Tag: Share Selection

Looking for Quality


The JSE Overall index (J203) shows an average of most of the shares listed on the stock exchange. It used to be dominated by commodity shares involved in extracting South Africa’s vast mineral wealth and exporting it overseas. Today, those massive mining companies have shrunk to a fraction of their former glory and instead the index is dominated by massive international companies like Naspers and Anheuser Busch. A large proportion of the JSE’s market capitalisation represents businesses which are not in South Africa and which offer local investors a hedge against the weakness of the rand.

Over the past 34 years, the JSE Overall index has trended upwards, mainly because of the decline of the rand against hard currencies like the US dollar, the euro and the British pound. On average shares in the index have paid a dividend yield of approximately 3,5% per annum. Consider the semi-log chart:

JSE Overall Index (J203) Semi-Log Chart 1985 to 2019 – Chart by ShareFriend Pro

This shows that the JSE Overall index has been moving up steadily over this very long time period despite the 1987 crash, the dot-com bear trend in 1998 and the sub-prime crisis of 2008. Read More

Transaction Capital


Transaction Capital (TCP) describes itself as “an active investor in and operator of credit-orientated alternative assets”. This is a fancy way of saying that it goes where no one else dares to go in the new South Africa. It has made highly profitable businesses out of financing and servicing the burgeoning mini-bus taxi industry and also out of buying up high-risk debtors books for a fraction of their face value and then systematically collecting the outstanding amounts.

Both of these industries are risky, but both also have enormous potential to be profitable. Transaction Capital has made an excellent business out of finding high-tech ways to reduce the risks which leaves it free to exploit these two “under-served segments of the South African and Australian financial services markets” almost without significant competition. Read More

Ease of Management


One of the most important issues when selecting a share for investment is to try and assess how easy the business is to run. Some businesses are very easy to run, while others face enormous difficulties. When you are considering whether to add a particular share to your portfolio you should try to place on a scale from easiest to hardest.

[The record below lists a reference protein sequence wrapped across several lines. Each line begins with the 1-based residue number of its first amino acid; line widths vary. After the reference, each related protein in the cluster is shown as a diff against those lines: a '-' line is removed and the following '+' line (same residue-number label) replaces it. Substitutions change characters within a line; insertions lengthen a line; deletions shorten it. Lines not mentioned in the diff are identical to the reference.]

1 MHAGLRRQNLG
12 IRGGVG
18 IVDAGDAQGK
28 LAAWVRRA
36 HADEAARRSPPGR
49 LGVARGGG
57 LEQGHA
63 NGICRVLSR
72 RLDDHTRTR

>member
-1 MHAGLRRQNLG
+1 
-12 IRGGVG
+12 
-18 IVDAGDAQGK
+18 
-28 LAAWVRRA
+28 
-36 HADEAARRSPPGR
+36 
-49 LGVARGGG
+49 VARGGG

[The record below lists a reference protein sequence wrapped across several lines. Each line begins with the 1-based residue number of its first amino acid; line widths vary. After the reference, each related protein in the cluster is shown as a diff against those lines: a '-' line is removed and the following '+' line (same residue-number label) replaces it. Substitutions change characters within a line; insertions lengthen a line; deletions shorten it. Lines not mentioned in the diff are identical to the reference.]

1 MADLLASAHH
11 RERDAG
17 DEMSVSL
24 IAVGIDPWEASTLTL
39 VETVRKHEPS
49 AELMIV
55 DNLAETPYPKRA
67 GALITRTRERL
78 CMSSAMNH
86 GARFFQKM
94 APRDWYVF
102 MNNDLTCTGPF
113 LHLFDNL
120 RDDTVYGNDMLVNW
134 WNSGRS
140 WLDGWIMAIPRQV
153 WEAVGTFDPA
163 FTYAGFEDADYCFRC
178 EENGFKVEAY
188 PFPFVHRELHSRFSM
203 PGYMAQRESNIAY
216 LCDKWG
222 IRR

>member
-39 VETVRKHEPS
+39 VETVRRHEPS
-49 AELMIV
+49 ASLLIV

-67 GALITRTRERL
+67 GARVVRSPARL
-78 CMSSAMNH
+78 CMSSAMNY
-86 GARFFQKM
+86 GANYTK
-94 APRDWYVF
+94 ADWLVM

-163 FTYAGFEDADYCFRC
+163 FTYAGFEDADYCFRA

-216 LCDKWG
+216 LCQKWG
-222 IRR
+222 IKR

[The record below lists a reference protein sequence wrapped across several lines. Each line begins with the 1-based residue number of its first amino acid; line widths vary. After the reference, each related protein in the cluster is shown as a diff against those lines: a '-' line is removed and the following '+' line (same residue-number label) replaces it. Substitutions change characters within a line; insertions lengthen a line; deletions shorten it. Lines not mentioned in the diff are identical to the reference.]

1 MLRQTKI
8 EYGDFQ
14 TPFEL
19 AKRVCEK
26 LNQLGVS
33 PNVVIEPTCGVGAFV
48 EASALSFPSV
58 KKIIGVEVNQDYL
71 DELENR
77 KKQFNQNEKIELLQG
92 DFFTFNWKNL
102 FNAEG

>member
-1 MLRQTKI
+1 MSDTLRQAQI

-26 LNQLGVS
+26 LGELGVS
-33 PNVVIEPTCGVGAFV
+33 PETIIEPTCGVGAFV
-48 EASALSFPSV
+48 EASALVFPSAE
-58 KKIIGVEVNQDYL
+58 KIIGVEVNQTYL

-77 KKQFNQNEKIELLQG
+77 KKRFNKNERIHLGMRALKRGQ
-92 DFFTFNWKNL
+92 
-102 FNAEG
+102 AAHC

The hardest businesses to run are those which:

  1. Require huge capital investments in plant and equipment (which, of course, makes them more risky);
  2. Traditionally have high stock levels and large debtors books – leading to massive amounts of money being tied up in working capital;
  3. Require large numbers of unskilled or semi-skilled workers – which inevitably exposes them to union action;
  4. Those which have little or no “annuity income”. In other words, they start every month from zero and have to make sales just to cover their monthly overheads.

By contrast, the easiest businesses to run are those which: Read More

Institutional Blindness


The Business Day reported on 10th April 2019 on the Investment Forum in Sandton where several asset managers talked about the major share collapses of the past three years – most notably Steinhoff, EOH and Tiger Brands. The big institutions and major fund managers (like Alan Grey, PSG and Coronation) lost hundreds of billions of rands when these stock market “darlings” suddenly collapsed.

But in each of these cases, there was clear technical evidence that all was not well long before they collapsed.

STEINHOFF

In the case of Steinhoff, the share made a perfect declining triple top at least 15 months before the Viceroy report came out and caused the share to collapse. Consider the chart:

Steinhoff (SNH) January 2016 to April 2019 – Chart by ShareFriend Pro (Click to Enlarge Image)

Read More

The Multiple


Probably one of the most difficult problems that the private investor faces is the problem of selection. There are approximately 400 companies listed on the Johannesburg Stock Exchange, so how can you select the best opportunity from these – especially when each is a complex organisation with many strengths and weaknesses.

One of the mechanisms used by investors is the earnings multiple. The multiple is the number of times that the company’s earnings per share (EPS) can be taken out of its current share price in the market. Thus, if a company is trading on the JSE for 1000c today in the market and in its most recent annual financial statements it reported EPS of 100c, then it is on a multiple of 10 – or, put in another way, at the current rate of earnings it would take exactly ten years to recover the current cost of the share in the market.

The multiple of a share shows how investors rate the company. If the company has a high multiple, then it means that investors are prepared to pay much more for 100c of its profits than they are for 100c of other companies’ profits. Thus, for example, right now investors are willing to pay 31 times Capitec’s EPS to buy one of its shares, but the same investors are only prepared to pay 11 times Standard Bank’s EPS for its shares. This is because Capitec is more “highly rated”. Investors believe that the Capitec business model will produce a bigger, better and more reliable stream of EPS in the future than Standard Bank’s will – much bigger and better. Read More


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